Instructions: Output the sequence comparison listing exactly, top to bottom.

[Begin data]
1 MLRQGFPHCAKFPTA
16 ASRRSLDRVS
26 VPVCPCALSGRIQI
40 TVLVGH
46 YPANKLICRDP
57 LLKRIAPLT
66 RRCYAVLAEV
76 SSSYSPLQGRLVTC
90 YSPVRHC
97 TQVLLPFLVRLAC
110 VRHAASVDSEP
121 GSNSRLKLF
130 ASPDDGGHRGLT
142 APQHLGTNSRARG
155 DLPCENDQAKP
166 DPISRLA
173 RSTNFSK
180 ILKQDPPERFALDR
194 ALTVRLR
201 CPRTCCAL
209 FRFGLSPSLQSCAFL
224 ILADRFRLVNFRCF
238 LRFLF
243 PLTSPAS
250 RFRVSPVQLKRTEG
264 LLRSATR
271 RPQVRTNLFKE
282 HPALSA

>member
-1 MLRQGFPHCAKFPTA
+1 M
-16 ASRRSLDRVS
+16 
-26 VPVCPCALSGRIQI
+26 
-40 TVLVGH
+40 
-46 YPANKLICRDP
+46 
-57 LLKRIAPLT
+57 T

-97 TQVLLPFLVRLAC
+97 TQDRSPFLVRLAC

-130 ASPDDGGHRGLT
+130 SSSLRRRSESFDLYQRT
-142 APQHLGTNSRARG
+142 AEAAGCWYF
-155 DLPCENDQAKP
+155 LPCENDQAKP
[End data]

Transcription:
1 MLRQGFPHCAKFPTA
16 ASRRSLDRVS
26 VPVCPCALSGRIQI
40 TVLVGH
46 YPANKLICRDP
57 LLKRIAPLT
66 RRCYAVLAEV
76 SSSYSPLQGRLVTC
90 YSPVRHC
97 TQVLLPFLVRLAC
110 VRHAASVDSEP
121 GSNSRLKLF
130 ASPDDGGHRGLT
142 APQHLGTNSRARG
155 DLPCENDQAKP
166 DPISRLA
173 RSTNFSK
180 ILKQDPPERFALDR
194 ALTVRLR
201 CPRTCCAL
209 FRFGLSPSLQSCAFL
224 ILADRFRLVNFRCF
238 LRFLF
243 PLTSPAS
250 RFRVSPVQLKRTEG
264 LLRSATR
271 RPQVRTNLFKE
282 HPALSA

>member
-1 MLRQGFPHCAKFPTA
+1 M
-16 ASRRSLDRVS
+16 
-26 VPVCPCALSGRIQI
+26 
-40 TVLVGH
+40 
-46 YPANKLICRDP
+46 
-57 LLKRIAPLT
+57 T

-97 TQVLLPFLVRLAC
+97 TQDRSPFLVRLAC

-130 ASPDDGGHRGLT
+130 SSSLRRRSESFDLYQRT
-142 APQHLGTNSRARG
+142 AEAAGCWYF
-155 DLPCENDQAKP
+155 LPCENDQAKP